Computational Models for Gene Silencing: Elucidating A Pervasive Biological Defense

Start Date: 09/01/2004
End Date: 08/01/2009

In recent years, an exciting new phenomenon has been discovered in biology, known variously as RNA interference (RNAi), post-transcriptional gene silencing (PTGS), or gene silencing. From the realization that RNAi is a naturally occurring cellular defense mechanism, biologists and pharmaceutical scientists have been quick to explore its potential for transgenic research, therapeutic intervention, drug discovery, and development of novel biological agents. RNAi technologies are rapidly evolving to achieve higher value and to fit new uses. A current trend is the development of high-throughput RNAi screening technologies and commercial enterprises built around such capabilities. The scientific study of RNAi is not only worthy of intrinsic scientific merit, but also important for its myriad applications in defense, public health, and national priorities facing our country.

This project is a multi-institutional, multi-disciplinary research effort to advance our understanding of RNAi mechanisms and to provide a resource for rapid analysis of RNAi effectiveness. Researchers from Virginia Tech and New York University are developing an integrated systems biology framework—CMGS (Computational Models for Gene Silencing)—that models RNAi function at both the molecular and cellular levels. CMGS will integrate molecular modeling and simulation techniques, physical annotation capabilities, curation of data from literature and experiments, as well as inferencing technologies to model and infer the effects that an RNAi intervention might have. The computational investigators leverage considerable expertise in building software tools useful to life science collaborators and in building scientific problem solving environments; the integration of enhanced tools into the CMGS system will provide a computationally powerful approach to pose questions about RNAi, analyze data from interference experiments, and reason about RNAi processes.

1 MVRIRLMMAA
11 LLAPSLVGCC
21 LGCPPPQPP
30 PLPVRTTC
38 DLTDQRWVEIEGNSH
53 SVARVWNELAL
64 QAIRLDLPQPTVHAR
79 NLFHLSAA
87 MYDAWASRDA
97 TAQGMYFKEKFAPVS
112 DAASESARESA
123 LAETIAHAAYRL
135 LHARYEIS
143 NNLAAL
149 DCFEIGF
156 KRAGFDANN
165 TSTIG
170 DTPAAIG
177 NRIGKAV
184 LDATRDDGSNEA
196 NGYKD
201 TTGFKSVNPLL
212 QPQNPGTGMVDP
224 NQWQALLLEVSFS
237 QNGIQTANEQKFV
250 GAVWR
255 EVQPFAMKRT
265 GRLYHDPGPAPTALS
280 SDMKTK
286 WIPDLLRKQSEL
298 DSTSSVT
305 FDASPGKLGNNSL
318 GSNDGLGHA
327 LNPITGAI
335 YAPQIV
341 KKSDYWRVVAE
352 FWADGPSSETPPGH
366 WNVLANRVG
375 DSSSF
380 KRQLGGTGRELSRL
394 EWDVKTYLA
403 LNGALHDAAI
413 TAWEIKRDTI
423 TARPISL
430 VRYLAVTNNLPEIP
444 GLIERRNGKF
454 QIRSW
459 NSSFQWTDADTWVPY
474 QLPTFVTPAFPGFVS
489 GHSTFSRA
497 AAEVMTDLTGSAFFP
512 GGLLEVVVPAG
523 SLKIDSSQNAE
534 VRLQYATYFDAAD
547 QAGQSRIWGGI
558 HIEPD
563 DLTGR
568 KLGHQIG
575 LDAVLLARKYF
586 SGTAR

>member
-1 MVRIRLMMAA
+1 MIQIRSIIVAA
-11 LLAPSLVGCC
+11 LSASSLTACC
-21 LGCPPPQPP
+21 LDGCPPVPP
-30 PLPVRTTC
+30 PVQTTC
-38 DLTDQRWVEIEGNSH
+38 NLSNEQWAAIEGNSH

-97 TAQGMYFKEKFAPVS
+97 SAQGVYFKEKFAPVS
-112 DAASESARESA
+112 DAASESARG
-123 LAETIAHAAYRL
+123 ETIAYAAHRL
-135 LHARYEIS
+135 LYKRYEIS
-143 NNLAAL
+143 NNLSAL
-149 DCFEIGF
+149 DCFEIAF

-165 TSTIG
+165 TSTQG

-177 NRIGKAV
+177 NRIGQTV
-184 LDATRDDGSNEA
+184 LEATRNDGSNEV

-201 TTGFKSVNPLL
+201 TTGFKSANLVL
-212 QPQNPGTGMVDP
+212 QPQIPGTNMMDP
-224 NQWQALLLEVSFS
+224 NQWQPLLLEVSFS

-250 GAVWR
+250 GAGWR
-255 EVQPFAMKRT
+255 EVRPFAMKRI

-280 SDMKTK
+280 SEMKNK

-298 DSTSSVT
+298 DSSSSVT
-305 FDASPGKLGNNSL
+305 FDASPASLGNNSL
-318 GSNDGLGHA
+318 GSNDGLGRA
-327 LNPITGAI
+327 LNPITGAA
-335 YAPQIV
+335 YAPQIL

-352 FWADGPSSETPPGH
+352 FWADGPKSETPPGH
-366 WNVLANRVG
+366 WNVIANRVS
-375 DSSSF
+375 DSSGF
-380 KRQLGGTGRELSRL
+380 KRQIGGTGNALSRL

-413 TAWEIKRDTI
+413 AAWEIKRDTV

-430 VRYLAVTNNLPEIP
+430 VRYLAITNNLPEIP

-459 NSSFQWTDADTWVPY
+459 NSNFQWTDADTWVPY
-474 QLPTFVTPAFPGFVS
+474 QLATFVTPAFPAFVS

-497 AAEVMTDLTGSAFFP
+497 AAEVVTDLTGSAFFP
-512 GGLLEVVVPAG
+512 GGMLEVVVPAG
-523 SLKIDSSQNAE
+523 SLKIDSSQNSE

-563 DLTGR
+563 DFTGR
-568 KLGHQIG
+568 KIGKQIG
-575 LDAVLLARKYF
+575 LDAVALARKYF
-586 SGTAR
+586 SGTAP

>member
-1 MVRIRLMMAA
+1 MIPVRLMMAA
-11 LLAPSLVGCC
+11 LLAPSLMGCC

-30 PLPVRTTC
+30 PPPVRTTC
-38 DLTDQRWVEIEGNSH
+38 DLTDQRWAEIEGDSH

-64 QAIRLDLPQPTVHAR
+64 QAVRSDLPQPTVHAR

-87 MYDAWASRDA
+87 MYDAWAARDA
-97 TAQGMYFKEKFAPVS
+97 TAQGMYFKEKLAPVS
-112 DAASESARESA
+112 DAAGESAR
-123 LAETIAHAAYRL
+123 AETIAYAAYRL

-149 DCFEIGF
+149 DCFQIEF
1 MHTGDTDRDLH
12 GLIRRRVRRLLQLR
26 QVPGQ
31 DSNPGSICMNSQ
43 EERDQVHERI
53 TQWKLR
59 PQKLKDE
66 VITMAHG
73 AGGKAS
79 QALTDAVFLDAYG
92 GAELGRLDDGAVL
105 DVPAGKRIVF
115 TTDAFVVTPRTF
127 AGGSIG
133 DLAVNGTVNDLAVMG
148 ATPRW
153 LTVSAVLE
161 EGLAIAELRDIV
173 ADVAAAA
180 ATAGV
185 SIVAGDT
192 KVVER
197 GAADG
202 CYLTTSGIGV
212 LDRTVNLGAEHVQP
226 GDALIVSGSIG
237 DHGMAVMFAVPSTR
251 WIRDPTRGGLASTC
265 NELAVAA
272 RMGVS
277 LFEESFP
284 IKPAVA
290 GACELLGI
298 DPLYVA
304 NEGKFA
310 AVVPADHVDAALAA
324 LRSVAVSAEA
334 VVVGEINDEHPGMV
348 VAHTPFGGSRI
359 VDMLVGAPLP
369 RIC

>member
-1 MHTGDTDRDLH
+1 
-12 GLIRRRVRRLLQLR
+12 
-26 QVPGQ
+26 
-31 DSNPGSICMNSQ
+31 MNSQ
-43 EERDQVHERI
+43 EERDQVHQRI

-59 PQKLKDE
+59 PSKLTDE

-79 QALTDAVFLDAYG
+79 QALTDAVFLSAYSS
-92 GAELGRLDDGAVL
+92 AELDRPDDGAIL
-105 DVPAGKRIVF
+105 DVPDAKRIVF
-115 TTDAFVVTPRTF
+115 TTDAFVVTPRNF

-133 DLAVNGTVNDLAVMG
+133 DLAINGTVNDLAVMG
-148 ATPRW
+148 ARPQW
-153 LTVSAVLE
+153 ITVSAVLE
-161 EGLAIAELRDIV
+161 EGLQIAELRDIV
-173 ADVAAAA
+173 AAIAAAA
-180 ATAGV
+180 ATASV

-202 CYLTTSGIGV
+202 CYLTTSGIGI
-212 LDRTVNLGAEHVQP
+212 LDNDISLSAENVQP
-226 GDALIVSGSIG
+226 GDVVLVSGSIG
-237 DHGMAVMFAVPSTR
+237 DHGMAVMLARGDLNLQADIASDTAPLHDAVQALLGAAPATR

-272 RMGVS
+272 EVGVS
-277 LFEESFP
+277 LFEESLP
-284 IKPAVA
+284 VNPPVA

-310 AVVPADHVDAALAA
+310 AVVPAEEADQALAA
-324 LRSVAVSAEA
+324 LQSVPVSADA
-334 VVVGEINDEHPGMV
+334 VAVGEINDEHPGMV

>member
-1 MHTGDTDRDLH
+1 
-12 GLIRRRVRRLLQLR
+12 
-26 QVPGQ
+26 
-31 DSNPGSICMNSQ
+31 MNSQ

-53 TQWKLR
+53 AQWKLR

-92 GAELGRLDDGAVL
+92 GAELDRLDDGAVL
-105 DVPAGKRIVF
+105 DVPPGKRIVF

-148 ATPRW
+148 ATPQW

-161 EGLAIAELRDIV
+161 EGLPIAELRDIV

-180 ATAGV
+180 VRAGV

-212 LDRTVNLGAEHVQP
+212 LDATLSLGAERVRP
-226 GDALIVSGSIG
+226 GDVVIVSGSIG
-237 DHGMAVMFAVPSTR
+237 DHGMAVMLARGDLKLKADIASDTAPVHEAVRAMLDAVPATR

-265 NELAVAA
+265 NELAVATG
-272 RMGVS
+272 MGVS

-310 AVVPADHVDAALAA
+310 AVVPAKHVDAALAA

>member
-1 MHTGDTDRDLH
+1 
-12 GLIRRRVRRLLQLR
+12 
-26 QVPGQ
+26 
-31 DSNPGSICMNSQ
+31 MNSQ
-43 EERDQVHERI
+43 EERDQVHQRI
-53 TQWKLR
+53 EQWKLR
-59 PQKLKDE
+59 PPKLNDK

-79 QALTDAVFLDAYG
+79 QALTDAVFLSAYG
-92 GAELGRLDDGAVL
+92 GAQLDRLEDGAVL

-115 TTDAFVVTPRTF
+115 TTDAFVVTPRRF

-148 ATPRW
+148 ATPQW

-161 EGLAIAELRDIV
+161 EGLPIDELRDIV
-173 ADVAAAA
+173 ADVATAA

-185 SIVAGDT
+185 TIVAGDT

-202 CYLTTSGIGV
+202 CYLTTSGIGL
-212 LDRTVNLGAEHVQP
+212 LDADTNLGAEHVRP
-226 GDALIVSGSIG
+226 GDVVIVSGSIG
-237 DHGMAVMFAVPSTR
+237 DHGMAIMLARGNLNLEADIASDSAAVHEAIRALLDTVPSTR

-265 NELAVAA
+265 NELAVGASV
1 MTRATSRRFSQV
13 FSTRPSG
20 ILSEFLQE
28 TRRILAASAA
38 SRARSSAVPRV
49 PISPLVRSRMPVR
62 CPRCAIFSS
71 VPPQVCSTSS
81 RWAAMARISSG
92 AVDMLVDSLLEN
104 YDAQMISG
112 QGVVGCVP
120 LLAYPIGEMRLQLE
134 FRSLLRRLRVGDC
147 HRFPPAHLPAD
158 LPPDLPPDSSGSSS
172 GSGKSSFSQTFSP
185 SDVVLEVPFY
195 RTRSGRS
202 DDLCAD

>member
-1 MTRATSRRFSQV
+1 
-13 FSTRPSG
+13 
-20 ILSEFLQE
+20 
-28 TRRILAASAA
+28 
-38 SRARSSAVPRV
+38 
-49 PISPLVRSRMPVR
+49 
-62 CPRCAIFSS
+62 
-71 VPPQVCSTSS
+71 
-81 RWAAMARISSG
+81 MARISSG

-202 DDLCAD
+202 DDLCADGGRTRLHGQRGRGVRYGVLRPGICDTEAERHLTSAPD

See: Project Description

Grant Institution: National Science Foundation

Amount: $1,267,410

People associated with this grant:

Alexey Onufriev
Lenwood Heath
Naren Ramakrishnan